We reported that the clinical efficacy of dendritic cell-based vaccination is strongly associated with immunologic responses in relapsed B-cell non-Hodgkin lymphoma (B-NHL) patients. We have now investigated whether postvaccination antibodies from responders recognize novel shared NHL-restricted antigens. Immunohistochemistry and flow cytometry showed that they cross-react with allogeneic B-NHLs at significantly higher levels than their matched prevaccination samples or nonresponders' antibodies. Western blot analysis of DOHH-2 lymphoma proteome revealed a sharp band migrating at approximately 100 to 110 kDa only with postvaccine repertoires from responders. Mass spectrometry identified heat shock protein-105 (HSP105) in that molecular weight interval. Flow cytometry and immunohistochemistry disclosed HSP105 on the cell membrane and in the cytoplasm of B-NHL cell lines and 97 diagnostic specimens. A direct correlation between HSP105 expression and lymphoma aggressiveness was also apparent. Treatment of aggressive human B-NHL cell lines with an anti-HSP105 antibody had no direct effects on cell cycle or apoptosis but significantly reduced the tumor burden in xenotransplanted immunodeficient mice. In vivo antilymphoma activity of HSP105 engagement was associated with a significant local increase of Granzyme B(+) killer cells that very likely contributed to the tumor-restricted necrosis. Our study adds HSP105 to the list of nononcogenes that can be exploited as antilymphoma targets.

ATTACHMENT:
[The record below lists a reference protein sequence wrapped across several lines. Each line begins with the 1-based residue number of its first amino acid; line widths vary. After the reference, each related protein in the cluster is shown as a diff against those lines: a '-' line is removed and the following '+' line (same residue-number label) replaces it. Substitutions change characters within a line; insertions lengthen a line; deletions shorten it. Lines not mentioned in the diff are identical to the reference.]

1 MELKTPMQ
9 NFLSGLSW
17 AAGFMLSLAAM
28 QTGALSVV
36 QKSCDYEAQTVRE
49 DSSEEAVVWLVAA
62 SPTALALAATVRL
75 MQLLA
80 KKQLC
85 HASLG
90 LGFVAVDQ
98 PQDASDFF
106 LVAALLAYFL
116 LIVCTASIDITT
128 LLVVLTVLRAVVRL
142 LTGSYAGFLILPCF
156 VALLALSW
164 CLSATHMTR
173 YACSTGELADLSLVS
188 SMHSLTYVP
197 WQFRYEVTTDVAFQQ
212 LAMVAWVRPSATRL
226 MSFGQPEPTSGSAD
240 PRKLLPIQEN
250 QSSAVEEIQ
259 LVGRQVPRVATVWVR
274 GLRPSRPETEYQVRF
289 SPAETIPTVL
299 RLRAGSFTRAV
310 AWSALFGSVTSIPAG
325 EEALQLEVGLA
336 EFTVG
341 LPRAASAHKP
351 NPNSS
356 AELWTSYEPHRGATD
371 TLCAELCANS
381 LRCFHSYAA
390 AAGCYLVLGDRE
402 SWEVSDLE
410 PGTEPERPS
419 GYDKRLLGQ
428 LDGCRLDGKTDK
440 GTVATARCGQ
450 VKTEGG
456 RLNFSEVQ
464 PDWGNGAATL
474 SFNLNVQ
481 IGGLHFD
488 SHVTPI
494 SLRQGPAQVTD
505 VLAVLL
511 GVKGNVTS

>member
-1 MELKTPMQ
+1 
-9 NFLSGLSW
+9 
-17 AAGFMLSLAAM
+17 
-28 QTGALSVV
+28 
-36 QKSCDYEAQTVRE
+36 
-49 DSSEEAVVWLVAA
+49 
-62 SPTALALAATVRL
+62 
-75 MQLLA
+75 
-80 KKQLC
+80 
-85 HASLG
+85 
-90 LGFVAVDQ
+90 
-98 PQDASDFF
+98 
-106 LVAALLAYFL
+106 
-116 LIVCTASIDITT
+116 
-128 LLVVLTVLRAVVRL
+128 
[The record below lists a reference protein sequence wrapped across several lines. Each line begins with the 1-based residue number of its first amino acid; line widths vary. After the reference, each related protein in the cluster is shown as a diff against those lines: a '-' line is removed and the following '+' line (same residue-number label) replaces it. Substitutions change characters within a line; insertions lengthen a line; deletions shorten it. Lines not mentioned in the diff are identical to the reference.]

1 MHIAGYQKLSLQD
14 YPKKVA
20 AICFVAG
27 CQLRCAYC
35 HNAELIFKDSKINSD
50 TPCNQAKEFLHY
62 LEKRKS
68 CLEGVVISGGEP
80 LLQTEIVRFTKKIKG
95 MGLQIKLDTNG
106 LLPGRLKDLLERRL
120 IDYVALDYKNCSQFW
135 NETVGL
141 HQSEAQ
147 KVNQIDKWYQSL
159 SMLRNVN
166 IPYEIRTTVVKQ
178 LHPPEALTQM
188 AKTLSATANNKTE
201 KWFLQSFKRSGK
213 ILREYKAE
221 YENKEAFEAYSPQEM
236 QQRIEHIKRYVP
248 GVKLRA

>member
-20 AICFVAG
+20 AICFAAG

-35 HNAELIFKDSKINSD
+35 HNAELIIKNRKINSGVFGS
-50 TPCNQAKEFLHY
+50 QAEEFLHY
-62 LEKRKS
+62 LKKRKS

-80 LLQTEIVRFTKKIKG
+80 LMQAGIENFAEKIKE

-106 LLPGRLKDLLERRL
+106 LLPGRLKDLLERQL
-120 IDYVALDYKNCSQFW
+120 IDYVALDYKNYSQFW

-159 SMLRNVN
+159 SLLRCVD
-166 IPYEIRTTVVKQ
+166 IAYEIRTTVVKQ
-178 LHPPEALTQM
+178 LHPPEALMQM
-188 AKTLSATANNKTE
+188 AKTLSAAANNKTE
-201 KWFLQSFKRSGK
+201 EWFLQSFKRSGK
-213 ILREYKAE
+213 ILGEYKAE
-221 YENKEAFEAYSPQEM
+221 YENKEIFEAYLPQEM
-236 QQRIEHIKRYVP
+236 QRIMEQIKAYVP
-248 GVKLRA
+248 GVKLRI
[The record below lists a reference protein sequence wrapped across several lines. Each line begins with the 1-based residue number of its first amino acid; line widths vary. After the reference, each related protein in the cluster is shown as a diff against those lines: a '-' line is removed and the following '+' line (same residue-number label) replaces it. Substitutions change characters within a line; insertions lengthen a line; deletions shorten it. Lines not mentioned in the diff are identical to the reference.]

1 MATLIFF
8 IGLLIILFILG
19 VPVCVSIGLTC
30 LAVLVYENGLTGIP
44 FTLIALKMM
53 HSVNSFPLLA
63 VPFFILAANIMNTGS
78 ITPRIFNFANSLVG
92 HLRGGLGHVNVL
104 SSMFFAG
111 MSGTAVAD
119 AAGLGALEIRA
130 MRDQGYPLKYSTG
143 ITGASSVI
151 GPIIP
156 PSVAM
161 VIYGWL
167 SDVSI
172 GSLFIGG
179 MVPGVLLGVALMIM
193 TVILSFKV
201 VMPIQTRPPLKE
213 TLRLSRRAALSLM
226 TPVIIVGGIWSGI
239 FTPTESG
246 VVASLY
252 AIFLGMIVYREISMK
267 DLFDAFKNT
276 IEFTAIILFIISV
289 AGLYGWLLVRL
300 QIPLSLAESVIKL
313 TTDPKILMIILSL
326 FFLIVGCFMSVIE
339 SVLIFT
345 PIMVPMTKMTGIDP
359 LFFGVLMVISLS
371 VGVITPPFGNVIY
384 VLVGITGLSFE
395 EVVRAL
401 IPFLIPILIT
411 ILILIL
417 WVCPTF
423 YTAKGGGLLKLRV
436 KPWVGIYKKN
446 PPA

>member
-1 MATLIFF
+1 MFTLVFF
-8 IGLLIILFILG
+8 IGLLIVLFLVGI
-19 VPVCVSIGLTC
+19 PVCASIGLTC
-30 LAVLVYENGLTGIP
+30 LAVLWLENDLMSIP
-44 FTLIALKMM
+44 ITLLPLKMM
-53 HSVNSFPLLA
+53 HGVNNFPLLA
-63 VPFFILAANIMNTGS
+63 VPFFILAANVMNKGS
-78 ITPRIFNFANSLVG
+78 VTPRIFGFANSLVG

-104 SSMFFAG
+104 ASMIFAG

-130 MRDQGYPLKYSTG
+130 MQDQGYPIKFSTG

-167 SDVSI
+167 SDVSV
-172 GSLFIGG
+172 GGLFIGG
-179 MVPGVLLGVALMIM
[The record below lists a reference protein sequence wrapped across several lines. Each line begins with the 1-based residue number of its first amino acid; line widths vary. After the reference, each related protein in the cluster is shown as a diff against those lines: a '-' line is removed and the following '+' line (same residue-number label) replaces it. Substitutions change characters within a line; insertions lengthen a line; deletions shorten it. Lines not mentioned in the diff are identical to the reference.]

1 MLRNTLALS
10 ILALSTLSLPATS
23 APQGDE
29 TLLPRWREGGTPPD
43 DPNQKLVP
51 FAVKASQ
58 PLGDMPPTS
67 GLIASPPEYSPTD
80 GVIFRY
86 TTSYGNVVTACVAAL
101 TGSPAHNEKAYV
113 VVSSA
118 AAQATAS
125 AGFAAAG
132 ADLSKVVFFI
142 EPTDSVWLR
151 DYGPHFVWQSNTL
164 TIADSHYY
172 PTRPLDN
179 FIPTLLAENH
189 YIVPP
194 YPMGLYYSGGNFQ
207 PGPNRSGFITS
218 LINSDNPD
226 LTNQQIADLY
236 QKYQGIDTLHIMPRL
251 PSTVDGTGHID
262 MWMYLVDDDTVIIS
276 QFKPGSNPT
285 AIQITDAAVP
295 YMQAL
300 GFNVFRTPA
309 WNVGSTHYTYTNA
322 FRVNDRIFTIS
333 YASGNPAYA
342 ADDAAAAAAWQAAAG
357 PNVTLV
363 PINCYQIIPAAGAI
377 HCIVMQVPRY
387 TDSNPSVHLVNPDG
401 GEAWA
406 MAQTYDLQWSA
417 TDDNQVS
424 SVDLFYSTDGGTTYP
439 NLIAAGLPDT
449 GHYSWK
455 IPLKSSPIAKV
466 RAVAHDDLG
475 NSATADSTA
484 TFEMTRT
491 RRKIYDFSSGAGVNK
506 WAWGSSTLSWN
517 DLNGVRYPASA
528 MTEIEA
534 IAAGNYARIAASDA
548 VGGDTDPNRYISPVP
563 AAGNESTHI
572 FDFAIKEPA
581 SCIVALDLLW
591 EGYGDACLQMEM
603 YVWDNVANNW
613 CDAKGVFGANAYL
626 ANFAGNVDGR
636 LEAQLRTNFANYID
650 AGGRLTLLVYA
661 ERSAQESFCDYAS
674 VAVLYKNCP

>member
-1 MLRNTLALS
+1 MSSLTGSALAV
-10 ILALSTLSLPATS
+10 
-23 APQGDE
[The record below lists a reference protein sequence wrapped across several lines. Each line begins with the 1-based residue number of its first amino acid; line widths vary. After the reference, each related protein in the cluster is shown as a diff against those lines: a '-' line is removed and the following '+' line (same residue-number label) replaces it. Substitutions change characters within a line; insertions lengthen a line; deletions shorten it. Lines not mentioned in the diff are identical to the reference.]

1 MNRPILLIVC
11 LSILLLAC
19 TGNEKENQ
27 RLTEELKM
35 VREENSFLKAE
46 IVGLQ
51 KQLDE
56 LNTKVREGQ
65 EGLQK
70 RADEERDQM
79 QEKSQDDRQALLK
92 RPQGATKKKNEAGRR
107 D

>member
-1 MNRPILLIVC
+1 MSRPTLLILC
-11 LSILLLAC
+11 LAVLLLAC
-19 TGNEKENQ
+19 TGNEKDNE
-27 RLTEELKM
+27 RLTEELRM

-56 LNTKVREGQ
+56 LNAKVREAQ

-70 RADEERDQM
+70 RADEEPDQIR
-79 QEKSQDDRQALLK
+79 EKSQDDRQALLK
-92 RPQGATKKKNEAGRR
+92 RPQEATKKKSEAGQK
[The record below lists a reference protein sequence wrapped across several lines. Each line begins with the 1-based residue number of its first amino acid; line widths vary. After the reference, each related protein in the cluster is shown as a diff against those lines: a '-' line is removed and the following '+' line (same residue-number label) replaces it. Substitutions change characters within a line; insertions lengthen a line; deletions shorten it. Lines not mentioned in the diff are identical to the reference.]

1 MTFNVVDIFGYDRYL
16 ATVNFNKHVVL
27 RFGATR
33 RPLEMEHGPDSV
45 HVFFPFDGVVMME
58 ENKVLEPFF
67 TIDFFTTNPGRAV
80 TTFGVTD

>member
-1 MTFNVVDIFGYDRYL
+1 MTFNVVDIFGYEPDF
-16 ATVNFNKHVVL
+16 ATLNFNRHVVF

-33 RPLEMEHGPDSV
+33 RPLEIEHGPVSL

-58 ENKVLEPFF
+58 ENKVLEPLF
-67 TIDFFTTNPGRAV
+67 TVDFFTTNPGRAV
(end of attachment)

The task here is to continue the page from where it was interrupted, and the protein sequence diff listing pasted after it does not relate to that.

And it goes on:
|Number of pages||10|
|Publication status||Published - 2011|
- Cell Biology